Re: How to approach galleries abroad?
I would think it would be the same way that others who do not attend and who do not make an effort to meet the people who run the galleries. Visit their website, and fill out a form then send a portfolio. Sad to say, most of it ends up in the refuse bin. Gallery owners (according to those I have spoken to about this) have 100's of applications per month. Most never really make any effort to meet the gallery owners. The gallery owners I have done business with will actually pay attention to you if you walk in the door, leave your portfolio, fill out their forms correctly and fully. They also like it when you show up to their showings, act enthusiastic about the gallery, volunteer in some way, and etc. Belonging in a gallery is exactly like getting a job. You go through layers of interviews. Often some board of directors (or the other artists) must vote on your admission.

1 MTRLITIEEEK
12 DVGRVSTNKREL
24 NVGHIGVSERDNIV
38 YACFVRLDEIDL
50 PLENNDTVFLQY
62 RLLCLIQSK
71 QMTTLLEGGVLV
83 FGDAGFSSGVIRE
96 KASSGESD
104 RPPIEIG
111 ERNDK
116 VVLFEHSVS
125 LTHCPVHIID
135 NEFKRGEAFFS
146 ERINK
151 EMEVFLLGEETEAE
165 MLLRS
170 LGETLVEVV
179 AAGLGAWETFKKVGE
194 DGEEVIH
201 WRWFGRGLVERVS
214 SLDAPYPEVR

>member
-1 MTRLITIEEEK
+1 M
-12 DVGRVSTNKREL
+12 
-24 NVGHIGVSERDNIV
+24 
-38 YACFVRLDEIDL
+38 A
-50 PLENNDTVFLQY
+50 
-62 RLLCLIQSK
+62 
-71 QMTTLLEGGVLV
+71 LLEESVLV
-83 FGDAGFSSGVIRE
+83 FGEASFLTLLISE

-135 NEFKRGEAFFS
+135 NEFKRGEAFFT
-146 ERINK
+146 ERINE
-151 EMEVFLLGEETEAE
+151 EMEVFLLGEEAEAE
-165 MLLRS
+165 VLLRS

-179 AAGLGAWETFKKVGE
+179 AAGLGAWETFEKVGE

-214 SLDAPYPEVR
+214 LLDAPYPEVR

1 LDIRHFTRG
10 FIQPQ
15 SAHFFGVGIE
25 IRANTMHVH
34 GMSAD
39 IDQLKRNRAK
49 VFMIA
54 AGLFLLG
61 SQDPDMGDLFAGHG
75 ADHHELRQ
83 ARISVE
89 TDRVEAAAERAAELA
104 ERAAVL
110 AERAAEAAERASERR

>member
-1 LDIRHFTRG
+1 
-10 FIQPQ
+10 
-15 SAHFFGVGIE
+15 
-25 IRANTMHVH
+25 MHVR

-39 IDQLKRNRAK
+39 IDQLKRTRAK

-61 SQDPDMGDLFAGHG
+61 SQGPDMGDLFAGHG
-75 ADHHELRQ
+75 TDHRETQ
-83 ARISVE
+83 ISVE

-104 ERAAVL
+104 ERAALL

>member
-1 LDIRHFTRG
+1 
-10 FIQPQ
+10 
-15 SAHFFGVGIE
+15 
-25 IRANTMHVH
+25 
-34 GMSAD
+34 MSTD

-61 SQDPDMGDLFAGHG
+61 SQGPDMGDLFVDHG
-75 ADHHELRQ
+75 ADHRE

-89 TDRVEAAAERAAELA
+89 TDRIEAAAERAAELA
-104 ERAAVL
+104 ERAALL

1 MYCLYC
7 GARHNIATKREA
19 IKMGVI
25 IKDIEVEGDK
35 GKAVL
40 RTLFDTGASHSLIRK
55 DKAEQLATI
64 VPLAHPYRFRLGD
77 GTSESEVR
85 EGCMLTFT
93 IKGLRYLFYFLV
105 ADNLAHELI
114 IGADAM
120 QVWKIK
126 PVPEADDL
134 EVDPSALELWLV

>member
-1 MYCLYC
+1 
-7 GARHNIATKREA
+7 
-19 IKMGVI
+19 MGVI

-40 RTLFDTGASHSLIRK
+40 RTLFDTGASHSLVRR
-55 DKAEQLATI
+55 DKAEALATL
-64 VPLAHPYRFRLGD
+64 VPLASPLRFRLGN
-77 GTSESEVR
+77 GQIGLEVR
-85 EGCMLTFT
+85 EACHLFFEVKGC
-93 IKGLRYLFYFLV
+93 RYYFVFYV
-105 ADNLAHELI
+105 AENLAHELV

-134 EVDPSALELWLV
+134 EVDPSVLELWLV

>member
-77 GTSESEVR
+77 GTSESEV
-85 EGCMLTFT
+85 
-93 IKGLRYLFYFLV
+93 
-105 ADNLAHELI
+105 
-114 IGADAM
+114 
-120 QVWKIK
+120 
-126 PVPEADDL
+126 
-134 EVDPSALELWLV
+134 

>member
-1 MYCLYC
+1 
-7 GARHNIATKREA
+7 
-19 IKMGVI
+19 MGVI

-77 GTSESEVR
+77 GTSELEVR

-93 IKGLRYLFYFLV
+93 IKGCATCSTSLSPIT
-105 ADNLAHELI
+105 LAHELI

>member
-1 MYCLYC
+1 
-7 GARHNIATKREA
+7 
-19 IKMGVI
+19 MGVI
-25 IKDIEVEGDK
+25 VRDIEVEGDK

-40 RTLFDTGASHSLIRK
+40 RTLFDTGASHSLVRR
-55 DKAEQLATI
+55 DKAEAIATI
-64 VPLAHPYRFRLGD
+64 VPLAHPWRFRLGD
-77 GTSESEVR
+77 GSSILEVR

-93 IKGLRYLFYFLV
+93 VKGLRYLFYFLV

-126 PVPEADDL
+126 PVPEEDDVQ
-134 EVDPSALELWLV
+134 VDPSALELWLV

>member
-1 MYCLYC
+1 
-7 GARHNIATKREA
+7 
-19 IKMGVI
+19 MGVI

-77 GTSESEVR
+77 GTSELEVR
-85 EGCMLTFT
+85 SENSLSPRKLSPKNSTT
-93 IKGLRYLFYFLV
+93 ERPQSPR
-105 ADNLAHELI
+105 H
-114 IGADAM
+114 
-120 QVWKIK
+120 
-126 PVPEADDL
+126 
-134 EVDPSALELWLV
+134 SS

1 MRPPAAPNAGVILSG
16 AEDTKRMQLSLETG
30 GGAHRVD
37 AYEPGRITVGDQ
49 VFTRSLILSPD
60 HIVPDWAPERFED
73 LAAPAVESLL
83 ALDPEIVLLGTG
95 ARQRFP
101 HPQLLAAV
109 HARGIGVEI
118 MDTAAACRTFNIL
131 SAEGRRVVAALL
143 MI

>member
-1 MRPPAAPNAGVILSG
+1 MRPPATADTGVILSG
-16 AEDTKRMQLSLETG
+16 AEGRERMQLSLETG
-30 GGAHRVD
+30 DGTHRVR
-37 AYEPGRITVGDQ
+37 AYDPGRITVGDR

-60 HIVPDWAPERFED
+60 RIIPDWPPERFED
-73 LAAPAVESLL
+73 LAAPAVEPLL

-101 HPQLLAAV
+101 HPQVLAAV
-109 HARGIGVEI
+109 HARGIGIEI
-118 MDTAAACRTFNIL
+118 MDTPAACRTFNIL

I understand your plight, but in my experience, galleries do want their artists to "show up" for important events. Even in the United States, it is common to try to keep your galleries "clustered" in a situation where you can visit each on various occasions-- as much as your free time and money can justify. I do not know Slovakia's business and taxation rules, but visiting a gallery for an important show is a business write-off here. You probably pay a certain amount per mile for gasoline.
Living as you do in Slovakia, there are several European countries that you can visit via train Europass.
Having no resources, no time, and no ability to do the business of art-- networking, meeting, and even parties is what destroys most would-be artists. This comes from experience. Someone who participates and is reliable is more likely to get into galleries unless you are previously "famous." Get contact information for every artist or gallery owner you ever meet, just as you would potential customers, and keep them updated. Send them a Holiday card. Seriously. Make them not forget you.
This is an experience-based opinion... There are other sides to this coin.
Making art since 1973-ish
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